A full isocline analysis of the competition models yields zerogrowth surfaces in (J, C, U)space. An approximate analysis in (C,U)space can be conducted by modeling juvenile canopyformer cover implicitly, characterizing J as a function of C and U. To do this, we provisionally fix adult canopy cover and understory cover, set Eqs. 3b, 4b, and 5b equal to zero, and solve for J:
(A.1a)


(A.1b)


,

(A.1c)

where the subscripts S, R, and H denote standoff, reversal, and hierarchical competition, respectively. We can then substitute for J in the equations for adult canopyformer and understory species dynamics, yielding twoequation models for adult canopy former and understory species cover that approximate the full threeequation models (cf. Alexander and Roughgarden 1996; Connolly and Roughgarden 1999). While not a comprehensive graphical representation of the full model, the qualitative patterns indicated—the conditions necessary for the existence of a coexistence equilibrium and its stability—are consistent with full threedimensional analyses.
In the hierarchical model, the understory population cannot exclude the canopy former, and there are only two possible outcomes of competition: exclusion of the understory species (Fig. A.1A), or coexistence (Fig. A.1B). For standoff and reversal competition, the potential outcomes of competition depend critically upon the relationship between canopy former growth ability ( ) and canopy former mortality rate ( ). When , the understory population cannot exclude the canopy former. This result is not immediately obvious because, in contrast to the hierarchical model, canopy former dynamics depend on U (Eqs. 3, 4), so the canopy former isocline is not horizontal. However, it can be shown analytically. For standoff competition, the canopy former's zerogrowth isocline can be rearranged as follows:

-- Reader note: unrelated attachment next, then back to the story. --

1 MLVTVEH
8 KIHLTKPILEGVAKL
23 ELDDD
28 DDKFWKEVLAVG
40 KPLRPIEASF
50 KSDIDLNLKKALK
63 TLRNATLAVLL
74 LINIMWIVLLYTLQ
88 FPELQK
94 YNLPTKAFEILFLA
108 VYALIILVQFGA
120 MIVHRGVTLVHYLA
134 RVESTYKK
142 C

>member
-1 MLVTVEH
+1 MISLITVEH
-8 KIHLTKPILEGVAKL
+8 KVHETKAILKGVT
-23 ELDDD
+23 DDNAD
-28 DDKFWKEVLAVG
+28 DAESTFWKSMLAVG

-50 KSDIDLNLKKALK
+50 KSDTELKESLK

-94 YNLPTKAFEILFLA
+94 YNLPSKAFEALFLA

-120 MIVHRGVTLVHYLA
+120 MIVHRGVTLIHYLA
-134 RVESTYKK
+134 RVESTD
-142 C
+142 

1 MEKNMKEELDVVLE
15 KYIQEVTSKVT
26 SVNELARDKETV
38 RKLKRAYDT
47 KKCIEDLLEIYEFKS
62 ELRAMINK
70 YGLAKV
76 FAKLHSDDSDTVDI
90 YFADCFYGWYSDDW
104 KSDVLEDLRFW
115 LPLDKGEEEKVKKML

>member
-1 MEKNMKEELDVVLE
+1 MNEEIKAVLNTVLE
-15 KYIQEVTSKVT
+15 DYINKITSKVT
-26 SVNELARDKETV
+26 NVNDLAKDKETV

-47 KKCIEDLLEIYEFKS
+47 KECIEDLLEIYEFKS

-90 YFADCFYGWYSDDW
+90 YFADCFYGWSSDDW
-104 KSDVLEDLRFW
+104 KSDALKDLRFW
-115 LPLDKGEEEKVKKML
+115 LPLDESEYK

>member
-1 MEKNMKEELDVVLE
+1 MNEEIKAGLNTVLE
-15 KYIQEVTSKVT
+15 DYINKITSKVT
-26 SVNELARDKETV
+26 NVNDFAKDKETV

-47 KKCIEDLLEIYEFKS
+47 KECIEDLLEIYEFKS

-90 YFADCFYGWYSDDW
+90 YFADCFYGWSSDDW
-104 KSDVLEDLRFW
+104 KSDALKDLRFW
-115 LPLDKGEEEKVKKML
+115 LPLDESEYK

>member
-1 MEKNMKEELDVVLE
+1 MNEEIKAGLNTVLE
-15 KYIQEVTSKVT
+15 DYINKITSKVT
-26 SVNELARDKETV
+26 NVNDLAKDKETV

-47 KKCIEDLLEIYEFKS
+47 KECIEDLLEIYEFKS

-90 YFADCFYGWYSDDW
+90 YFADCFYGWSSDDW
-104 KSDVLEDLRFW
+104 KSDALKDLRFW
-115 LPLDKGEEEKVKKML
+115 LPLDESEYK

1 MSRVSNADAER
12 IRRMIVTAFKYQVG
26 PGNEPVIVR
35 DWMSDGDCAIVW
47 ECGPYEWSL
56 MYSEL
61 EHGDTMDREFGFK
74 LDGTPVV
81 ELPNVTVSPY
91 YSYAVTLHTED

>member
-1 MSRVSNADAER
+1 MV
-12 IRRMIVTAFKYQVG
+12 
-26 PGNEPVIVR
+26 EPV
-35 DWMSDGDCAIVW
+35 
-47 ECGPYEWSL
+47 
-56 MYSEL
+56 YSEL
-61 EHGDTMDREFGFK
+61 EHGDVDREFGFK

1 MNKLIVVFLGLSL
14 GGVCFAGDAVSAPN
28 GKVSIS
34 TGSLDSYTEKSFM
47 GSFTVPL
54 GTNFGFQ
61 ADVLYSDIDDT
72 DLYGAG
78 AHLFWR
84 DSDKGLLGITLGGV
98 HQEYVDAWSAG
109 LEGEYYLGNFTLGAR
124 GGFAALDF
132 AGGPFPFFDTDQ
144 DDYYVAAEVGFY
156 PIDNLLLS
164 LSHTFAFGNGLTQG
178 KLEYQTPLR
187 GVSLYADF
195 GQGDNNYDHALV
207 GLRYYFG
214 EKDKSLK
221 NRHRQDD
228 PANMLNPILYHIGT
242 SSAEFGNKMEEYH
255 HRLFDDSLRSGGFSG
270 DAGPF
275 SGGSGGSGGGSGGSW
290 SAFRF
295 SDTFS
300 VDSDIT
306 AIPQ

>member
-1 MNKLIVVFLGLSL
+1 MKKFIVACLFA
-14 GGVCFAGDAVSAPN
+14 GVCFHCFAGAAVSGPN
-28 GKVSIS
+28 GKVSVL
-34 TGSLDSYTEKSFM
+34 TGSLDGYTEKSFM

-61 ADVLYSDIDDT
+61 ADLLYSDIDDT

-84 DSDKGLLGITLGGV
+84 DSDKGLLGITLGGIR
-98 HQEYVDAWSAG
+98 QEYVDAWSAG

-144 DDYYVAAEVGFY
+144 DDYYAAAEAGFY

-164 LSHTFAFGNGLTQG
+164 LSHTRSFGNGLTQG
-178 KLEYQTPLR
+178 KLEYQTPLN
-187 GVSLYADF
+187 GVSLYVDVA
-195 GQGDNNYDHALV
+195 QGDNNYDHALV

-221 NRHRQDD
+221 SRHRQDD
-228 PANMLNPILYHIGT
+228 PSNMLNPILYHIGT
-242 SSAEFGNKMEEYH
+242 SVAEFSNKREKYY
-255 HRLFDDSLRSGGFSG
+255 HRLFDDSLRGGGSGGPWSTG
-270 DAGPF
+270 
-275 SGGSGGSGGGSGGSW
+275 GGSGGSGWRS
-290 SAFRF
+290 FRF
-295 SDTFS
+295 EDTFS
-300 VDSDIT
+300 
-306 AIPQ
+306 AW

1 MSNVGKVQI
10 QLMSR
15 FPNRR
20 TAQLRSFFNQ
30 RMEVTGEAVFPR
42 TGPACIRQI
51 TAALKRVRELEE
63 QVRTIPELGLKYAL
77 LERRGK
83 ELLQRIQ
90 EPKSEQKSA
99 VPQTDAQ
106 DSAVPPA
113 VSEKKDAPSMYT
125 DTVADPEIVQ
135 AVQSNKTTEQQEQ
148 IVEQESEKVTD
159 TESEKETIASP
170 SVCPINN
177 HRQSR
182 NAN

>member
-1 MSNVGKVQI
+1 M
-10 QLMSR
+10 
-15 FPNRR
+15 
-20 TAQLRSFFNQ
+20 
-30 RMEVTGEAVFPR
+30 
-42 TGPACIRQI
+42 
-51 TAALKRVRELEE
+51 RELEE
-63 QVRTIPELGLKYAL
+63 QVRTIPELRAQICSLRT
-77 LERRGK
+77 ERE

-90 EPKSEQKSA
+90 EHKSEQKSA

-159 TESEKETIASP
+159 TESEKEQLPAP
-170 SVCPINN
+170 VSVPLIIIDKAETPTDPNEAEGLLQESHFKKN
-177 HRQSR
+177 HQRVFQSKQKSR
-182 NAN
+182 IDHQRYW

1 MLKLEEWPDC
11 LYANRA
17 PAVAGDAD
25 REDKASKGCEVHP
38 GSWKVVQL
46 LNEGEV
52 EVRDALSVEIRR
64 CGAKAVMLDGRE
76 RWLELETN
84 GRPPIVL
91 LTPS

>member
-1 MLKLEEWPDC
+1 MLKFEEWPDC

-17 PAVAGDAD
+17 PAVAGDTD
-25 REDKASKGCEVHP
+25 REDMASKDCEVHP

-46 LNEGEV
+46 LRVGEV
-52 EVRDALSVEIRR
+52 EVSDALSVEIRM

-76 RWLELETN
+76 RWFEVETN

.

(A.2)

If the understory species can exclude the canopy former, then the canopy former isocline, the righthand side of Eq. A.2, must decline to zero at some point. If C = 0, then = 0 (Eq. A.1a). Thus, Eq. A.2 becomes
.

(A.3)

If 0, this cannot be true, so the understory species cannot exclude the canopy former. (A similar proof applies for the reversal case.) Thus, as with hierarchical competition, the only possible outcomes of competition are exclusion of the understory species (Fig. A.1C), or coexistence (Fig. A.1D). By contrast, when canopy growth ability does not exceed mortality rate (), exclusion of the canopyformer by the understory species becomes possible. As a result, potential outcomes of competition include either species excluding the other, stable coexistence, or priority effect (Fig. A.2).
FIG. A.1. Zerogrowth isoclines illustrating possible outcomes of hierarchical competition (A, B), and standoff and reversal competition when (C, D). Dotted lines indicate the adult canopy former isoclines; solid lines indicate the understory species isoclines. The possible outcomes of competition for these cases are exclusion of the understory species by the canopy former (A, C), or coexistence (B, D). Arrows indicate the direction of population trajectories in each of the regions bounded by the isoclines. 
FIG. A.2. Zerogrowth isoclines illustrating possible outcomes of standoff and reversal competition when . (A) Competitive exclusion of the understory species by the canopy former. (B) Competitive exclusion of the canopy former by the understory species. (C) Stable coexistence. (D) Priority effect (unstable coexistence equilibrium). Arrows indicate the direction of population trajectories in each of the regions bounded by the isoclines. 
Literature cited
Alexander, S. A., and J. Roughgarden. 1996. Larval transport and population dynamics of intertidal barnacles: a coupled benthic/oceanic model. Ecological Monographs 66:259–275.
Connolly, S. R., and J. Roughgarden. 1999. Theory of marine communities: competition, predation, and recruitmentdependent interaction strength. Ecological Monographs 69:277–296.